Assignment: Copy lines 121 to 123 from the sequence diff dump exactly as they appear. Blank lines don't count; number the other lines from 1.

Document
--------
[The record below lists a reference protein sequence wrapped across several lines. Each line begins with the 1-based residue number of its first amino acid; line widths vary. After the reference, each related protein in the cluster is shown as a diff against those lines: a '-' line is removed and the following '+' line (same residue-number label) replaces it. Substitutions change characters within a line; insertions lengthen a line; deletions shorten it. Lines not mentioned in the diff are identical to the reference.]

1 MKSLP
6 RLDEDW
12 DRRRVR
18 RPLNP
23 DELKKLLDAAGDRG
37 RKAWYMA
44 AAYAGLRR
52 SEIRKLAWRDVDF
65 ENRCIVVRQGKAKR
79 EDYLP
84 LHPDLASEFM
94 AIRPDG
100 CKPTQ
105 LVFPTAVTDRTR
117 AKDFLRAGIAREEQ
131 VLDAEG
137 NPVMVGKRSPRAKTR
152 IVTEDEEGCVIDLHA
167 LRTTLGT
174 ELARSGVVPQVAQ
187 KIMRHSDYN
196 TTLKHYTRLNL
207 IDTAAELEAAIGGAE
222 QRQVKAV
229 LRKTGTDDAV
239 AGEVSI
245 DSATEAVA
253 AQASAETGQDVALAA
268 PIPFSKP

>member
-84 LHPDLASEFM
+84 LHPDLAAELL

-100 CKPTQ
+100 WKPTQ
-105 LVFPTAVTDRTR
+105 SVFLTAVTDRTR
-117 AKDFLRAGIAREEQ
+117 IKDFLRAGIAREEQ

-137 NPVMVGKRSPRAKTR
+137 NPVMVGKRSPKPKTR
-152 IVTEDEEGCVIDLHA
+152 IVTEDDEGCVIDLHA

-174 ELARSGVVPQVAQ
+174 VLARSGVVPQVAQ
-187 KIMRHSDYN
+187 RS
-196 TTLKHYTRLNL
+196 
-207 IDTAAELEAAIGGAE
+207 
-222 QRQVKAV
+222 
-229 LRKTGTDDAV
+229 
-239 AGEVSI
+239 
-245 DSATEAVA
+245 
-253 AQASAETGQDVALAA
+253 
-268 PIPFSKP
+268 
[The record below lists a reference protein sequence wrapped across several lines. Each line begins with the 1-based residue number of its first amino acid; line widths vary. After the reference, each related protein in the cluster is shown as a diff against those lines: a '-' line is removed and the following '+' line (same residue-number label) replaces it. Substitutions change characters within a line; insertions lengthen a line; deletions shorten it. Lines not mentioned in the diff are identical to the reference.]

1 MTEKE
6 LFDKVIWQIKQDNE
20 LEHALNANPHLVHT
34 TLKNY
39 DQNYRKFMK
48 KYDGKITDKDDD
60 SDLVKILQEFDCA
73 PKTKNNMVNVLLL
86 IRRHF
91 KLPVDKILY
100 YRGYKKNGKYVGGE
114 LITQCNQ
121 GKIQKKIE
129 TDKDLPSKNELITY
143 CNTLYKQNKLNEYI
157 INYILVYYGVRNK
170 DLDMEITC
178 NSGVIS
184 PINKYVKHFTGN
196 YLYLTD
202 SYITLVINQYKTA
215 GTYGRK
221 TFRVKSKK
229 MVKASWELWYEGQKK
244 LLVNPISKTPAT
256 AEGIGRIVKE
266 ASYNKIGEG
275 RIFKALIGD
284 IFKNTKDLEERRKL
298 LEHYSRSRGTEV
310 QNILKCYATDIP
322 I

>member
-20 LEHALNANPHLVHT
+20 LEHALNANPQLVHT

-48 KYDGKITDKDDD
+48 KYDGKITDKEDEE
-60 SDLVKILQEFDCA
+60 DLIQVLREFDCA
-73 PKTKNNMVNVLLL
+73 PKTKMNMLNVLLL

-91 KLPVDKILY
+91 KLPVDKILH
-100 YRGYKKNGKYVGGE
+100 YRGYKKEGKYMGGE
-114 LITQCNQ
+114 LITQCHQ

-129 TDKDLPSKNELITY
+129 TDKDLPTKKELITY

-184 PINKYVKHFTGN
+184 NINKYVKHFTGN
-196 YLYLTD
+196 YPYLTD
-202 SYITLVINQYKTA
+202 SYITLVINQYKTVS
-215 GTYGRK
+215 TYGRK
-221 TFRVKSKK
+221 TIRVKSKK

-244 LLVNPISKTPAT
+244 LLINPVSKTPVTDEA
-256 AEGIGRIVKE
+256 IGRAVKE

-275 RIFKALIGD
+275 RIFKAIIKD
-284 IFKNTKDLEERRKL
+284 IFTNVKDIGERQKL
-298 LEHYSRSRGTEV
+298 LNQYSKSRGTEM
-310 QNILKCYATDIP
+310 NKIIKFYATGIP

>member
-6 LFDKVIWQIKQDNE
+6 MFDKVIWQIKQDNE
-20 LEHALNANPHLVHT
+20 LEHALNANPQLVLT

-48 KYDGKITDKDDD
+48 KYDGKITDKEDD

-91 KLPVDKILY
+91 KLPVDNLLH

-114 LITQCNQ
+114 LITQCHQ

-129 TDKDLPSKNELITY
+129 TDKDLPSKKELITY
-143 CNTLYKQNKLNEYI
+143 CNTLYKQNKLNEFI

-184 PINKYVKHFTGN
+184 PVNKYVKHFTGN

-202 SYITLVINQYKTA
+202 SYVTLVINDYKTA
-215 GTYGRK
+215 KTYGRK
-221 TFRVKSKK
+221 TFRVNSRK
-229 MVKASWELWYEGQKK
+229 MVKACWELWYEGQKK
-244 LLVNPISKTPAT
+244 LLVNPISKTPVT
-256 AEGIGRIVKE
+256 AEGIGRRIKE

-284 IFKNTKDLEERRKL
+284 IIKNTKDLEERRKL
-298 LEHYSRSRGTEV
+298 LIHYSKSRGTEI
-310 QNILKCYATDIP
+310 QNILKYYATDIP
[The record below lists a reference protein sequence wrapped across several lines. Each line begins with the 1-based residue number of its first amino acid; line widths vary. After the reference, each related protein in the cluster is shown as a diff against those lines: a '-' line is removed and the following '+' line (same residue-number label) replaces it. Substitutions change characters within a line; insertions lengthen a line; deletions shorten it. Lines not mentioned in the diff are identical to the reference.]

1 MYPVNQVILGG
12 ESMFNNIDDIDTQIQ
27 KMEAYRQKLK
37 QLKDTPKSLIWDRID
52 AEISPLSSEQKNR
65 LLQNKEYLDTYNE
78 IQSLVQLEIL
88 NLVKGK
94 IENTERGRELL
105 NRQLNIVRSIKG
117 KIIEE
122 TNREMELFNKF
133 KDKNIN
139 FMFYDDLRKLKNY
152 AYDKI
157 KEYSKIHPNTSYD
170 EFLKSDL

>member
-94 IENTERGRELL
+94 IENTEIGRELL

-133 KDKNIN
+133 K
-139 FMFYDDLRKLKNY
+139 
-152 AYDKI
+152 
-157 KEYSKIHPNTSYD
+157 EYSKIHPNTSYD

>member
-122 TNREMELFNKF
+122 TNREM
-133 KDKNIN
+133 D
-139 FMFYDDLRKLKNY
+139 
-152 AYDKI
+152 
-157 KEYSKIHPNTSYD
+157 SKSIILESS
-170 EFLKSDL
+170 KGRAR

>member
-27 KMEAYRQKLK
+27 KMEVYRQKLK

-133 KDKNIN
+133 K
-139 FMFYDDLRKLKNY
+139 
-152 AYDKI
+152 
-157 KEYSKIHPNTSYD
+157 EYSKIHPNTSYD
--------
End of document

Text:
+215 TYGRK
-221 TFRVKSKK
+221 TIRVKSKK